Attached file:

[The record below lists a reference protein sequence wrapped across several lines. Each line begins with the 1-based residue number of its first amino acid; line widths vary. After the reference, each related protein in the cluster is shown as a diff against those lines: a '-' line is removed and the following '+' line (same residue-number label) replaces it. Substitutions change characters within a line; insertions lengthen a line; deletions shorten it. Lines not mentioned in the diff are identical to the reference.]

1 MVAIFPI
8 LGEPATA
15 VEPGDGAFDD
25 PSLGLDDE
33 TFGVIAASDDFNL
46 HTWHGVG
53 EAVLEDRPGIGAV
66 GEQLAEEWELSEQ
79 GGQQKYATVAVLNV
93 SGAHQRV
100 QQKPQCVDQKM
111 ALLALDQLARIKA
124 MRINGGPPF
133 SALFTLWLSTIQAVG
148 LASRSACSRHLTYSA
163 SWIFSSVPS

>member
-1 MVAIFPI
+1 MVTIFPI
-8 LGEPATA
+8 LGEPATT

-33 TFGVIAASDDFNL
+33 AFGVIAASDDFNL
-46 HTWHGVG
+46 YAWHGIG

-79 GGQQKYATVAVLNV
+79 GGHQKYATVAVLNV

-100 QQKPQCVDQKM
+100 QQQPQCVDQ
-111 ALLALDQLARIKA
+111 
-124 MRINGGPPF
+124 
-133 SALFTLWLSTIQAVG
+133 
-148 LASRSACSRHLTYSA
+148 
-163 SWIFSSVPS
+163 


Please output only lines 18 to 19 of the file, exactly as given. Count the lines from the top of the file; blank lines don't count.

>member
-1 MVAIFPI